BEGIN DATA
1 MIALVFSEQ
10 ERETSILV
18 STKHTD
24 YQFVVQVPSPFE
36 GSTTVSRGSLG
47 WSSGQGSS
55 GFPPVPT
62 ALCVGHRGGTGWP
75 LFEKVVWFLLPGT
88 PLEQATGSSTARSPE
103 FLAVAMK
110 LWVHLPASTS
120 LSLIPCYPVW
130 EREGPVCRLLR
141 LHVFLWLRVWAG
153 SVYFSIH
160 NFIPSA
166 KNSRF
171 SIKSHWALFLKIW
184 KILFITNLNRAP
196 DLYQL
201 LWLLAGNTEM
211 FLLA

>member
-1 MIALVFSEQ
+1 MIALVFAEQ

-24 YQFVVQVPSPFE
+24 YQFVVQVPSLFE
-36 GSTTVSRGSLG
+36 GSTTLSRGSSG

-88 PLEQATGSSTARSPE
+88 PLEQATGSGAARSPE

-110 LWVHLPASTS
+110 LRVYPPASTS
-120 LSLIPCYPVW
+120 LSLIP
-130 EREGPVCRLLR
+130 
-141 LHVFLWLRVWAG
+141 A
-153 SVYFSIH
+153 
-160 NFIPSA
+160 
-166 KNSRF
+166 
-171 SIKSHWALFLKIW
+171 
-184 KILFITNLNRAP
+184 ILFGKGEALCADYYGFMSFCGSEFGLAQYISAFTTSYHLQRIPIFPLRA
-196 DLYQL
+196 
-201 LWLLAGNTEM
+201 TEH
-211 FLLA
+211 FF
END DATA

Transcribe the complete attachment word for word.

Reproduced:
1 MIALVFSEQ
10 ERETSILV
18 STKHTD
24 YQFVVQVPSPFE
36 GSTTVSRGSLG
47 WSSGQGSS
55 GFPPVPT
62 ALCVGHRGGTGWP
75 LFEKVVWFLLPGT
88 PLEQATGSSTARSPE
103 FLAVAMK
110 LWVHLPASTS
120 LSLIPCYPVW
130 EREGPVCRLLR
141 LHVFLWLRVWAG
153 SVYFSIH
160 NFIPSA
166 KNSRF
171 SIKSHWALFLKIW
184 KILFITNLNRAP
196 DLYQL
201 LWLLAGNTEM
211 FLLA

>member
-1 MIALVFSEQ
+1 MIALVFAEQ

-24 YQFVVQVPSPFE
+24 YQFVVQVPSLFE
-36 GSTTVSRGSLG
+36 GSTTLSRGSSG

-88 PLEQATGSSTARSPE
+88 PLEQATGSGAARSPE

-110 LWVHLPASTS
+110 LRVYPPASTS
-120 LSLIPCYPVW
+120 LSLIP
-130 EREGPVCRLLR
+130 
-141 LHVFLWLRVWAG
+141 A
-153 SVYFSIH
+153 
-160 NFIPSA
+160 
-166 KNSRF
+166 
-171 SIKSHWALFLKIW
+171 
-184 KILFITNLNRAP
+184 ILFGKGEALCADYYGFMSFCGSEFGLAQYISAFTTSYHLQRIPIFPLRA
-196 DLYQL
+196 
-201 LWLLAGNTEM
+201 TEH
-211 FLLA
+211 FF